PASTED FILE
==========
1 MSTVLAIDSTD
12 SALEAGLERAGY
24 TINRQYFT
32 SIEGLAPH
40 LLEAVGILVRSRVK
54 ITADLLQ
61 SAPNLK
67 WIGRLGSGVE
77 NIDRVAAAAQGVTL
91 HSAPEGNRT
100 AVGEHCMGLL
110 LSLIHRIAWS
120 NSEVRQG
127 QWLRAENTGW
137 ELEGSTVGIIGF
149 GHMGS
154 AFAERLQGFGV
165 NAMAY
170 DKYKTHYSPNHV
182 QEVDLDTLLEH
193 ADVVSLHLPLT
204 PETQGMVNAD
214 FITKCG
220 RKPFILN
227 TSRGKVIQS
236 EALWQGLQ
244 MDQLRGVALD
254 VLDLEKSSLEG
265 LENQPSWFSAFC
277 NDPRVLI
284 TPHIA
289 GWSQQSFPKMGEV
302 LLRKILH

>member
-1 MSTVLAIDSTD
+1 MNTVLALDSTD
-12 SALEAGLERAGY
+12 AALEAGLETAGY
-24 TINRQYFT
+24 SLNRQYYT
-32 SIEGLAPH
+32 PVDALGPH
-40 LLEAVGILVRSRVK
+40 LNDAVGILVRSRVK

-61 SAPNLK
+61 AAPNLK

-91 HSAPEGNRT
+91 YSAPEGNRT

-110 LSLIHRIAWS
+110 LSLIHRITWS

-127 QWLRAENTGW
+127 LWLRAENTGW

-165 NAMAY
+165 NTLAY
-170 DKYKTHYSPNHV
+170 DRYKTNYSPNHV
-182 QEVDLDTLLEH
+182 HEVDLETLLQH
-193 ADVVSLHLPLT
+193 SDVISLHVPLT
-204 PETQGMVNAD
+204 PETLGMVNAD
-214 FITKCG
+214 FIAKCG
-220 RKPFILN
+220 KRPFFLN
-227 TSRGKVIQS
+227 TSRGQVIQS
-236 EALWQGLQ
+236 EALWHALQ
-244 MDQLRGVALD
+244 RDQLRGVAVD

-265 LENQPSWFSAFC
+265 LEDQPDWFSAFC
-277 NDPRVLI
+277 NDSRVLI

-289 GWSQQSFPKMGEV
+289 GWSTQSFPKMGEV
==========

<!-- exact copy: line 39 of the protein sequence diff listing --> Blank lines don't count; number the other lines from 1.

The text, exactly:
-24 TINRQYFT